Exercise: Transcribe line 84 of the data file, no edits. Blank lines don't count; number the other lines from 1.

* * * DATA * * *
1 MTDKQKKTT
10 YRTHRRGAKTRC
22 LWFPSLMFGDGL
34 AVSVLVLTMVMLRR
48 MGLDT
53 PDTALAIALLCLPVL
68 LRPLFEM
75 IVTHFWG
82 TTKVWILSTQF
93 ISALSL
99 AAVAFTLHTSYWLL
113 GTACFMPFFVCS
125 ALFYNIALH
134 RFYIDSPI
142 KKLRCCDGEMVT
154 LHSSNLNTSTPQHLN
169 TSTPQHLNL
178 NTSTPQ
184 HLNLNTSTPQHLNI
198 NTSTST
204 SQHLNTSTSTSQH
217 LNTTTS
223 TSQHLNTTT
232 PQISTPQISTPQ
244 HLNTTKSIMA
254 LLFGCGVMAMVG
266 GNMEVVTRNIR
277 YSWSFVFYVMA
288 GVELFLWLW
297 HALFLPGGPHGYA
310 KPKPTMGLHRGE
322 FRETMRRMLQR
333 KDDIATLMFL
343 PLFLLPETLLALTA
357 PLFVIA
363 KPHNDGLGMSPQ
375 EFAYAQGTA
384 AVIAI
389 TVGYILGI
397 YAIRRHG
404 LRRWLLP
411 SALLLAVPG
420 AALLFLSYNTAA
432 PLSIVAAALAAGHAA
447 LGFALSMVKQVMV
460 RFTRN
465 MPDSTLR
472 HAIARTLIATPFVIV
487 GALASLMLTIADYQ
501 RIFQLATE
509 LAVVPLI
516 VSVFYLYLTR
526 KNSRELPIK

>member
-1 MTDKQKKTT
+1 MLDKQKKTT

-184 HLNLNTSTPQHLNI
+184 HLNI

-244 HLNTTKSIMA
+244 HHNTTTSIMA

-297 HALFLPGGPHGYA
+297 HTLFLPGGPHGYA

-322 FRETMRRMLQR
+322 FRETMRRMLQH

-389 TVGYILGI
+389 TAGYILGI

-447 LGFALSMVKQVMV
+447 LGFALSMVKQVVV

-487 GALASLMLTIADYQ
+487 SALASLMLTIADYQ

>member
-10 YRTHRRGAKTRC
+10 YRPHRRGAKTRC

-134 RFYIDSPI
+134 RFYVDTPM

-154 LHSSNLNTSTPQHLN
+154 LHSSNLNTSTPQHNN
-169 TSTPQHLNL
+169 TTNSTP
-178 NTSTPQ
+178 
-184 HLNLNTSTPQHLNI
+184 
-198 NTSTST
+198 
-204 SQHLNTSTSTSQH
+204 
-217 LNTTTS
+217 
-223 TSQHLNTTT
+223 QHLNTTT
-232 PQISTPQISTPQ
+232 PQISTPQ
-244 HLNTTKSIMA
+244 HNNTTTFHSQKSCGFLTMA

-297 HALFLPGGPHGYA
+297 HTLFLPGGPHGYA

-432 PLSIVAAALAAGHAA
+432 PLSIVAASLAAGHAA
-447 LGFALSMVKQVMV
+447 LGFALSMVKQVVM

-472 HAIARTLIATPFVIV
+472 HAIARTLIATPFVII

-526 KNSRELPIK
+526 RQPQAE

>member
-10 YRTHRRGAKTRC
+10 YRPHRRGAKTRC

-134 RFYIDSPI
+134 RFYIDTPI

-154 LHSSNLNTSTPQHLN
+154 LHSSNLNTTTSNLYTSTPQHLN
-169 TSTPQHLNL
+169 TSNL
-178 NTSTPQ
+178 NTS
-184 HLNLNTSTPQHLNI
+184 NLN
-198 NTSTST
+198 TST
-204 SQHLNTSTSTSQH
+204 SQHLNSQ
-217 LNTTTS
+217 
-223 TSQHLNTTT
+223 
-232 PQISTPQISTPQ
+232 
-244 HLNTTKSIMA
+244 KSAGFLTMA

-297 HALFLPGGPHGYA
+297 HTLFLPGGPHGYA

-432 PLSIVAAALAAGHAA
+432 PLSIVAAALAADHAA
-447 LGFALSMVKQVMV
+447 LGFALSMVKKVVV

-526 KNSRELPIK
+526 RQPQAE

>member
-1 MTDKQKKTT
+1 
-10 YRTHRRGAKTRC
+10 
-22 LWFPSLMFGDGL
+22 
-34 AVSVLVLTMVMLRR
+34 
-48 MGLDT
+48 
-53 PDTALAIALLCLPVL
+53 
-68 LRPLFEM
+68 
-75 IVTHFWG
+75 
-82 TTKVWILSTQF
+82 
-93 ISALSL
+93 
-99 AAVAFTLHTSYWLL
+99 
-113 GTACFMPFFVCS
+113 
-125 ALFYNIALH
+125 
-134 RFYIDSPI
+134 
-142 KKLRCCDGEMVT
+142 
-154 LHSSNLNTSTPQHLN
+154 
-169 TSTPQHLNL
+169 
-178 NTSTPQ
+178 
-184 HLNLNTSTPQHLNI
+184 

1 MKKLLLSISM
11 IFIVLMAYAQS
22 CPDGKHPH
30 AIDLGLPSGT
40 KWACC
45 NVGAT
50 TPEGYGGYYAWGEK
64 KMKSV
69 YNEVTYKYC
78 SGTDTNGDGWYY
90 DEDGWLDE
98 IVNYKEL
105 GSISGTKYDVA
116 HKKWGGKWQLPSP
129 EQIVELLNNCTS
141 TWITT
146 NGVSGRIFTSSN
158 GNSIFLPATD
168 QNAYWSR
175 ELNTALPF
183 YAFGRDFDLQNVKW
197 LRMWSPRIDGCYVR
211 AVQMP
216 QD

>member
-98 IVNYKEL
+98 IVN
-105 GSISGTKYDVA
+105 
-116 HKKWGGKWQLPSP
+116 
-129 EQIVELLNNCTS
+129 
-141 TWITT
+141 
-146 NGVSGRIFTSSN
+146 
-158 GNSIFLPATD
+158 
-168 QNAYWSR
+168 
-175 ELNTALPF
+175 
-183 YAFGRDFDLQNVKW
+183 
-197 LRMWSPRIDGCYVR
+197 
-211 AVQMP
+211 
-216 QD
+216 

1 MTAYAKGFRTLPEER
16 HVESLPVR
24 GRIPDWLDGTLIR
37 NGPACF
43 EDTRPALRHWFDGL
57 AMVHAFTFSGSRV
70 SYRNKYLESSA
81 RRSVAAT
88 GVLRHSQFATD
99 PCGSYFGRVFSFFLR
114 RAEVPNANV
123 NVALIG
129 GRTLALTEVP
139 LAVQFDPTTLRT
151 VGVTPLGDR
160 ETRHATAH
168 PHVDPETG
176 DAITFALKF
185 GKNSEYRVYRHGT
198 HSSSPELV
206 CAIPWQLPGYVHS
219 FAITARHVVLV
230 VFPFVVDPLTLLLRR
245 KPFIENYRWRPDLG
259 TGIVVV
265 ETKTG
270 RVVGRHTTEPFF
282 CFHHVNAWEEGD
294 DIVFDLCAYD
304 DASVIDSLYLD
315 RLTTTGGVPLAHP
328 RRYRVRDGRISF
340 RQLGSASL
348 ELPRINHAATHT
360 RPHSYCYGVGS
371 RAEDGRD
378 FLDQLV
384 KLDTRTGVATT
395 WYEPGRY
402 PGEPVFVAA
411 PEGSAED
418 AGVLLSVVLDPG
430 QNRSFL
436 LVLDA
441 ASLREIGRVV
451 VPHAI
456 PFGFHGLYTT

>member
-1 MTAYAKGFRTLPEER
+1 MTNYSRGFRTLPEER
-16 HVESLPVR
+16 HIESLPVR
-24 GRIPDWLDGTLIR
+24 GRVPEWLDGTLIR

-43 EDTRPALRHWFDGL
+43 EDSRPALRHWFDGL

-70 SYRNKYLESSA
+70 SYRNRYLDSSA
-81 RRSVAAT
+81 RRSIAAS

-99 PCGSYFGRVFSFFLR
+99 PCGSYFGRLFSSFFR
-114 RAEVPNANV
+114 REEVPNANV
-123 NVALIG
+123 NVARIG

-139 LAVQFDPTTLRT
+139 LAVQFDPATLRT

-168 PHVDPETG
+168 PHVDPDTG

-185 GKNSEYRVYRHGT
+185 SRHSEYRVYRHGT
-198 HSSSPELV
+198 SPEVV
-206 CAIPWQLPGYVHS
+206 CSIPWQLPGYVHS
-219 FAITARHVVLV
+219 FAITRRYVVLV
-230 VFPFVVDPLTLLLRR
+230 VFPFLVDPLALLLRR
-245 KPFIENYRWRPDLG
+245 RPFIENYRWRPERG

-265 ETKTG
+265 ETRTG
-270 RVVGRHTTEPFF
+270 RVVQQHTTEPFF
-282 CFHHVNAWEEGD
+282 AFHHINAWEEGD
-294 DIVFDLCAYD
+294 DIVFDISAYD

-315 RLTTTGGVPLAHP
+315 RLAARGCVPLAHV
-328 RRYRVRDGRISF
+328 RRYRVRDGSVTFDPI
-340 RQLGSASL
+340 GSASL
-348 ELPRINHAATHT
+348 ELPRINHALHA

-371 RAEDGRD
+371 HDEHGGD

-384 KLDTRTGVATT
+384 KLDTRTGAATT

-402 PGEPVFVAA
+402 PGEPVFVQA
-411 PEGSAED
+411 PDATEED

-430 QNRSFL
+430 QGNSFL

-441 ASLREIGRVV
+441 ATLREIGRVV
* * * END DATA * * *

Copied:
-198 NTSTST